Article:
session focuses on clothing production, from identifying and spinning
the fibres to weaving, then cutting and sewing the cloth. The two
main fibres used were wool and linen.
The children can see some raw fleece, then
help to wash it with 'marrow-soap' - a gentle soap made from bone
marrow and wee filtered through ash and straw! (Really it's just
soap flakes.) Carding and combing come next, using replica
wool combs and modern wool carders.
Linen comes from the flax plant and is
grown tall to maximise the length of the fibres. The children can
see the dried stems and learn how they get to that point. Linen
production is long and complicated! First, they will help to 'break'
the stems - either by hand (AS, V,N) or with the 'brake'
(M). Then they will 'scutch' the fibres by scraping
them down the scutching board with the scutching knife (made of
wood). Then they will observe the heckle being used, and
finally, they will comb the fibres to straighten them.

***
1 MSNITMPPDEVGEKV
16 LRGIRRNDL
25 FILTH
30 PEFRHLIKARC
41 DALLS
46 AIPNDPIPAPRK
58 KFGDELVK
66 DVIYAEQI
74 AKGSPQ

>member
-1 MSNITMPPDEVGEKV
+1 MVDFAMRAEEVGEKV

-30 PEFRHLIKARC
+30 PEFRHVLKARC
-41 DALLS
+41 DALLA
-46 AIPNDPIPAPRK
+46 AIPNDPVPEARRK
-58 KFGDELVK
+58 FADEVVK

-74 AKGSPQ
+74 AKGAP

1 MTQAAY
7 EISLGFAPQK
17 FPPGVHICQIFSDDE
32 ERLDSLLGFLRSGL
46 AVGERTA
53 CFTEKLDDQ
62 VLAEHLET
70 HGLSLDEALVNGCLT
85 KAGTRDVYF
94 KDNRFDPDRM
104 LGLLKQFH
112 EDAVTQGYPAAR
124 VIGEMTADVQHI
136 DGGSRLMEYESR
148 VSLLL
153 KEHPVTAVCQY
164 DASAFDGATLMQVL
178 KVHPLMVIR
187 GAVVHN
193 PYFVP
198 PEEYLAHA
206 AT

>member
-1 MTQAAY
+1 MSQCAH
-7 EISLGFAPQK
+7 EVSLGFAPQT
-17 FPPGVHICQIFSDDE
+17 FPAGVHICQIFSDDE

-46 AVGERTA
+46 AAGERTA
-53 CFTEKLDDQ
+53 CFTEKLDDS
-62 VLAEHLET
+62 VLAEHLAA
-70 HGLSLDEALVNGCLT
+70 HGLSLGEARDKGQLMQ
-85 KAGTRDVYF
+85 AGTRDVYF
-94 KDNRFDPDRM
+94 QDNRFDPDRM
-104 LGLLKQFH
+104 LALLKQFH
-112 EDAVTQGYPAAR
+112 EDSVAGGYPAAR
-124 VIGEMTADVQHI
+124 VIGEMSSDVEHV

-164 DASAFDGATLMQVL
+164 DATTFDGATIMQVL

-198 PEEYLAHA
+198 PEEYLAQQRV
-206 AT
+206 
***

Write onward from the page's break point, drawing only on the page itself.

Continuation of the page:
this point the fibre may have been dyed, and I show the children
some of the dyestuffs used. I will then demonstrate both the
hand-spinning of wool and flax from the distaff to make
thread. (Fibre or thread could have been dyed). Hand-spinning is
quite tricky so I keep this to just a demonstration.
children can have a go weaving using card squares and I show
them how my 'warp-weighted loom' works. It's very tricky
weaving on this, so I keep it to just a demonstration.
at the very end, I show the children the tools that would
be used to cut and sew their cloth.
skeleton of Bernuthsfeld Man was discovered in 1907 during peat
cutting in Hogehahn bog in Lower Saxony, Germany. The body was wrapped
in several garments, including a sleeved tunic made from 43 pieces
of textile and two long leg wrappings. Bernuthsfeld Man died
between A.D. 660 and 870.